Language & Domination – Or – One Way to Squash A Culture

By Bernie Bell

I’m continuing to read ‘Orkney Shore’, in which Robert Rendall mentions the muddle which the Latin names for shells had got into due to different people in different places using different spelling, and the “detective work” needed to sort the names, and therefore the ‘families’ out.

This reminded me of about 40 years ago when I worked at the National Library of Wales, Aberystwyth, indexing 18th and 19th Century Marriage Bonds.

The problem was that the people writing down the information mostly weren’t Welsh speakers, and so had written down Welsh names as they heard them, phonetically.  This meant that it took some detective work to work out the family connections – as with the ‘families’ of shells which Robert Rendall writes about.

Funnily enough, I was useful as a non-Welsh speaker because I would read out the name as it looked to me, phonetically.  Then the Welsh speakers in the group working on the project could, by using their ‘ear’ for the sounds, work out what the name was most likely to be.

Why weren’t the clerical workers who wrote things down Welsh speakers? Because at the time, the ‘Welsh Not’,were%20heard%20speaking%20the%20language  was still very much in operation, and those jobs were given to English speakers. Thank goodness that’s now firmly in the past – but resurrecting the Welsh language was a hard fought battle.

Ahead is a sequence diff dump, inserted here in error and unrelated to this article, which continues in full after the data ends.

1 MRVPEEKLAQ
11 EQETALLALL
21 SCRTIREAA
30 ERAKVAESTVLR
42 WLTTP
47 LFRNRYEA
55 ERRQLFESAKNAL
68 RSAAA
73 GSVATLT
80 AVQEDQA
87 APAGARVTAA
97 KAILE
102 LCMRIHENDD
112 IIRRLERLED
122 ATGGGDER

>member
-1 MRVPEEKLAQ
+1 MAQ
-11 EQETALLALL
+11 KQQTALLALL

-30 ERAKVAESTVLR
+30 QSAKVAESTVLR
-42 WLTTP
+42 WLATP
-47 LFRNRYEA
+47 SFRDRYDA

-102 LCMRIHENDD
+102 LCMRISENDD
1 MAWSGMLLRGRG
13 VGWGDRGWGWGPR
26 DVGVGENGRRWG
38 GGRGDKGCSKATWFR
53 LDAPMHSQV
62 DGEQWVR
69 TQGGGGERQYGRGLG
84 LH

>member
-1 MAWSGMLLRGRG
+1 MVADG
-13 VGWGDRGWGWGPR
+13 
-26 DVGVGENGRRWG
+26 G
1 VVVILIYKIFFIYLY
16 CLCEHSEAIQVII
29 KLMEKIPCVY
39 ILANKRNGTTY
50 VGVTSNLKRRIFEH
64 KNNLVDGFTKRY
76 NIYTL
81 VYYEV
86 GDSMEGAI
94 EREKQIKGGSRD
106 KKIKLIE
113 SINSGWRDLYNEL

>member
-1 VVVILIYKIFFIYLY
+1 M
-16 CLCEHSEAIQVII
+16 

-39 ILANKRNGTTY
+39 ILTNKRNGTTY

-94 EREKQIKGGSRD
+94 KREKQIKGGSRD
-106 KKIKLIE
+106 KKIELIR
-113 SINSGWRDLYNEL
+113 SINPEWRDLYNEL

And then, we were watching ‘Derry Girls’ – the one where the gang go to Donegal and when they stop to ask the way, the woman answers in Gaelic.  None of them speaks or understands Gaelic, so they carry on and go to the wrong house.

I was thinking that someone had got it wrong, as I know that Irish is taught in schools in the Republic – then I remembered – they’re not from the Republic – they’re from Derry.

And I’m thinking of Scotland, and now Tibet, and Palestine, and the Ukraine.  They can’t dictate the language that people think in. 

Look at the might of Rome – and what happened to Latin?  Which brings us back to Robert Rendall and the Orkney shells.

credit: Google Images and One in a billion Blog

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